Towards the end of the 18th century the Polish-Lithuanian Rzeczpospolita was attacked simultaneously by the Russians, Prussians and Austrians and divided up amongst themselves. After the “partitions of Poland” the occupying powers needed to do something with the large group of Polish-Lithuanian nobles that they had inherited with their booty. In each partition a slightly different approach was taken. Unfortunately the Pioulskis were confronted with the harshest approach as they were in the Russian partition.

The aim of the Russian Central government was to significantly reduce the number of Polish nobles in their territory for two main reasons: firstly because numerically the Polish nobles outnumbered the Russian nobles in the Russian Empire significantly; secondly because the independent ethos of the Polish noblemen (the slogan had always been “Nic o nas, bez nas” – “nothing can be decided about us without our participation”) (“Nihil novi,” in this political sense, is interpreted in the vernacular as “Nothing about us without us” (in Polish, “Nic o nas bez nas”)) was a constant threat to the absolutist ethos of Tsarist Russia. Therefore it was decided that all Polish noble had to “prove” their nobility. In practice, only the higher nobility and some pro-Russian Polish nobles were officially confirmed – the rest condemned to fade away as declassed nobles, treated as peasants or city dwellers.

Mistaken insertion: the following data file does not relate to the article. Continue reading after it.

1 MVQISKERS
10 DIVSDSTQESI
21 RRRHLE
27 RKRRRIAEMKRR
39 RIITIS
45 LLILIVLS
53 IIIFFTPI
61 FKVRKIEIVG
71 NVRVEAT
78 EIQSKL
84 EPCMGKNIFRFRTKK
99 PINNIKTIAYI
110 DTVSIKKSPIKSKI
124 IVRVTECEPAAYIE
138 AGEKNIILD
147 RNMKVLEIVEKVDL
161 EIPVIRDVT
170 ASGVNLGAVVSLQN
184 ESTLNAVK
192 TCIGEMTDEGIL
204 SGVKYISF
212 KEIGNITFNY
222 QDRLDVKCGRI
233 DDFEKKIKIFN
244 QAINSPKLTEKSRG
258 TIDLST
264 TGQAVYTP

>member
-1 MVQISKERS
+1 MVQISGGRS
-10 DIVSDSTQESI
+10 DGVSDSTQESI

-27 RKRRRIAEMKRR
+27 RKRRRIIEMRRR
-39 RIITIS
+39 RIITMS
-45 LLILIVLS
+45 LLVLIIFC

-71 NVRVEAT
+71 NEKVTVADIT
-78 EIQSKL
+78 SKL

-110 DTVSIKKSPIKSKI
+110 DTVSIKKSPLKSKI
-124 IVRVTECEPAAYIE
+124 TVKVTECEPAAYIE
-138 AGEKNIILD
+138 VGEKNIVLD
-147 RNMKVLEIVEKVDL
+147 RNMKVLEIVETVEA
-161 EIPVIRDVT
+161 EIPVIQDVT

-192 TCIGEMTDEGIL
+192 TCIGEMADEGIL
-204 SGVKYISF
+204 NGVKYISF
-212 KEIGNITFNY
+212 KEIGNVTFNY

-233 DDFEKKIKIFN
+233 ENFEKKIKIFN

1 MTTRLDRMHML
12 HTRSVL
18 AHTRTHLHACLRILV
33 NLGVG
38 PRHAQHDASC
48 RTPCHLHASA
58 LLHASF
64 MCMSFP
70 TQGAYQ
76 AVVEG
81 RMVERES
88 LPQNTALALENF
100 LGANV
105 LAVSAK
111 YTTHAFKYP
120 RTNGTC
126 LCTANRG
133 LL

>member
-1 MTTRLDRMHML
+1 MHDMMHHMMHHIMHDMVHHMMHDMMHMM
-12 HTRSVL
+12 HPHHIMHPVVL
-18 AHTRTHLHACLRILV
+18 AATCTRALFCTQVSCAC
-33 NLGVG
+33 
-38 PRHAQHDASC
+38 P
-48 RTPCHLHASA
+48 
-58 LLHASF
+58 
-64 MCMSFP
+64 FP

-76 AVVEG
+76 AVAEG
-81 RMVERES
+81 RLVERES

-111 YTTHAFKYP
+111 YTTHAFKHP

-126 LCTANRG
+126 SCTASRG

Documents from the St Petersburg archives show that the Pioulski family tried to get the confirmation of their noble status for a long time. Between 1830 and 1842 numerous documents were written to the Central Herald’s Office with descriptions of the family’s noble rights. Yet, and despite the full support of the Noble Assembly of their province, their applications were refused.tsarnavalemblem